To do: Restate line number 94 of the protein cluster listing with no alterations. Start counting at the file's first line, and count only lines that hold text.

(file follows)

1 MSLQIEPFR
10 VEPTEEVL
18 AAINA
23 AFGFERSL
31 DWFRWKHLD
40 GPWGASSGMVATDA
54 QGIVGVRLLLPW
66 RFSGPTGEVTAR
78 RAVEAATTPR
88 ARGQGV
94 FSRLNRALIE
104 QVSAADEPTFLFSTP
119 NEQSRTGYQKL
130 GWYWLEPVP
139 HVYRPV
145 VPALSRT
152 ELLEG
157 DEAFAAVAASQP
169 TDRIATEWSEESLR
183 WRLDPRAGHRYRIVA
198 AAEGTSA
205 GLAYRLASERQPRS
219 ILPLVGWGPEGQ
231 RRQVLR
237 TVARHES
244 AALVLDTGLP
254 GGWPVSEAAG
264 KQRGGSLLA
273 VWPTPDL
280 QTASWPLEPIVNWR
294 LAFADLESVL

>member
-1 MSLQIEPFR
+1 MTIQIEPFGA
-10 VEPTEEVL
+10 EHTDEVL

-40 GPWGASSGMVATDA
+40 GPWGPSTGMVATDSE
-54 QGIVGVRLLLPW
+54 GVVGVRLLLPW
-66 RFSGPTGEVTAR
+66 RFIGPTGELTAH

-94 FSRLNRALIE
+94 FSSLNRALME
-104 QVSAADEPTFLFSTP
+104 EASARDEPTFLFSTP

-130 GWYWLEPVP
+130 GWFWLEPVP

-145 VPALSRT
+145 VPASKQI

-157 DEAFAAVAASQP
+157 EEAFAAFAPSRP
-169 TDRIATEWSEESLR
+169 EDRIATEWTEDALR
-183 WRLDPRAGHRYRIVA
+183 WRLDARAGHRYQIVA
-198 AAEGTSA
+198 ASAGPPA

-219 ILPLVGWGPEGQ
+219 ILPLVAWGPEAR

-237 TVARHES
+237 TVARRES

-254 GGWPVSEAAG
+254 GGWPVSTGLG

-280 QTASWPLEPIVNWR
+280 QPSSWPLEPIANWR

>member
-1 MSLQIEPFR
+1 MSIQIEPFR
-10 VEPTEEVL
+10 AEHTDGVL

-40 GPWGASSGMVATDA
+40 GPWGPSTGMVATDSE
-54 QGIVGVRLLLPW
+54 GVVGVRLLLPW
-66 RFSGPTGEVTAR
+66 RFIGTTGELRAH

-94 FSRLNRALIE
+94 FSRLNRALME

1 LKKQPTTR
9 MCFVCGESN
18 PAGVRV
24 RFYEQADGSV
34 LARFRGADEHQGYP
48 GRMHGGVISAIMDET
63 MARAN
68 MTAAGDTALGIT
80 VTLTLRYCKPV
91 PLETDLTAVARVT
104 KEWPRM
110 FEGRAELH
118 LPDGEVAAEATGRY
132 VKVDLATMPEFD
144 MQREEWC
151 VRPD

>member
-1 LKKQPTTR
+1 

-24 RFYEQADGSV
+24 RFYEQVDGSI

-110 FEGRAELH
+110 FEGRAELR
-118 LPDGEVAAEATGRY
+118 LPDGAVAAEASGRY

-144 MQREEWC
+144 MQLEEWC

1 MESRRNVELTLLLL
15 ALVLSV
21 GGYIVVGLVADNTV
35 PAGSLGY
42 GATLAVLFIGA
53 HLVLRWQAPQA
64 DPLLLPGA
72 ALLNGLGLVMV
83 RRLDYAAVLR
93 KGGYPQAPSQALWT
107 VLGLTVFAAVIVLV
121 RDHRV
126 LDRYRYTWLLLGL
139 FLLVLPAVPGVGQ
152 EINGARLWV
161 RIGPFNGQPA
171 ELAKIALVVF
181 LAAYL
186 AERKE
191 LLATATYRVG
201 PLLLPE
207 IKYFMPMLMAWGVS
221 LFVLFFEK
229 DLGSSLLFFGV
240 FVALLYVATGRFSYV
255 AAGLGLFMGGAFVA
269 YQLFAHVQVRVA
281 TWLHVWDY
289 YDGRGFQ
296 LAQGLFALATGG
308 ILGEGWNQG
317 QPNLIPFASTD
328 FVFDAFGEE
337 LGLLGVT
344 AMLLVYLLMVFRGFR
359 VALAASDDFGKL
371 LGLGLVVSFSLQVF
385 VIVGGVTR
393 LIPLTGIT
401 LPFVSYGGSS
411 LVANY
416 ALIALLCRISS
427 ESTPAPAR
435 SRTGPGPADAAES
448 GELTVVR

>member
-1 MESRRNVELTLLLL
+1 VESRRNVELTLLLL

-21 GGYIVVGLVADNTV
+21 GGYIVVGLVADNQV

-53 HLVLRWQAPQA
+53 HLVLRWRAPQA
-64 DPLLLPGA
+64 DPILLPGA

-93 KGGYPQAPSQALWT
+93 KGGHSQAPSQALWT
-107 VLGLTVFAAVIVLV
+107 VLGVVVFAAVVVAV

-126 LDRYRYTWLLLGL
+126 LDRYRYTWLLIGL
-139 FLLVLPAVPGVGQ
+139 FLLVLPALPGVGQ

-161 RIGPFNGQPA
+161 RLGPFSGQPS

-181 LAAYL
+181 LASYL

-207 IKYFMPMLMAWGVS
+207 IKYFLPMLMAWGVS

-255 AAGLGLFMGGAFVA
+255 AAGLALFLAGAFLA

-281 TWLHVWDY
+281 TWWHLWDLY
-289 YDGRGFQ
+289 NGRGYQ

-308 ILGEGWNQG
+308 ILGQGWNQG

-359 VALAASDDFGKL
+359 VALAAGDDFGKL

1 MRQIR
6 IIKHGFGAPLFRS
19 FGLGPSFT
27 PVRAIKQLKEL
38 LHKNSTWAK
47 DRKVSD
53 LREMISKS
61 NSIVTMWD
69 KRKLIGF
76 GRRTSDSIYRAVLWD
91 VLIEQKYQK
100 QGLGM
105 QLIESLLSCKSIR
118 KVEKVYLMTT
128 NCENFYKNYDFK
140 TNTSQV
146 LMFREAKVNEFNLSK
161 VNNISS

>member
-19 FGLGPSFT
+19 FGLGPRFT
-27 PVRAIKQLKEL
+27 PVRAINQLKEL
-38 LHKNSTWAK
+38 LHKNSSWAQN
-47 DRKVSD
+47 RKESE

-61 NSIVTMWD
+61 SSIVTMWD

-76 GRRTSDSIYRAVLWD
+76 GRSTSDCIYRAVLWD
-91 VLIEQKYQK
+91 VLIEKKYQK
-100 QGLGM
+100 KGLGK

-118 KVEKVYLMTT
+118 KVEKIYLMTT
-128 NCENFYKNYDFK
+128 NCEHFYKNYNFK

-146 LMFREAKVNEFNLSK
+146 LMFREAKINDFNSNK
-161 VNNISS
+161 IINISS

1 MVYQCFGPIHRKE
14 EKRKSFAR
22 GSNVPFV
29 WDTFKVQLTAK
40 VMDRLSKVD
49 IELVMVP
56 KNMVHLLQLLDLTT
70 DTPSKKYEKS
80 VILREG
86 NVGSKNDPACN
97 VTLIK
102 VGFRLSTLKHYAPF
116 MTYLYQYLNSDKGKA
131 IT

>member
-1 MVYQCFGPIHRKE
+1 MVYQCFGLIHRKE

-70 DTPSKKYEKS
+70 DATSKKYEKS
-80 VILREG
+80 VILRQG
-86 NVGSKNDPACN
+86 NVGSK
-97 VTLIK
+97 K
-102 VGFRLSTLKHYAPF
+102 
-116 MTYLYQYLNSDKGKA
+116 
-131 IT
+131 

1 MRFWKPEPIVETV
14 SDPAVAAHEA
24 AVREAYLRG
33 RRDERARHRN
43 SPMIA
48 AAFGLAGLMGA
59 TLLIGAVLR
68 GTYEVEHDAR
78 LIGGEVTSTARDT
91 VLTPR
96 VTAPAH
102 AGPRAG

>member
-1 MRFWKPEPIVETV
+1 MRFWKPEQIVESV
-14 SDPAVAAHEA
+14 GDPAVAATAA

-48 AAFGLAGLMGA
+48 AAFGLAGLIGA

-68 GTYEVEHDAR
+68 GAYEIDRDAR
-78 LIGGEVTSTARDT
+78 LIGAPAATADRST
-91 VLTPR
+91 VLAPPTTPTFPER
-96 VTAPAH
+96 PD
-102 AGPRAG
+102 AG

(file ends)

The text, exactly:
144 MQREEWC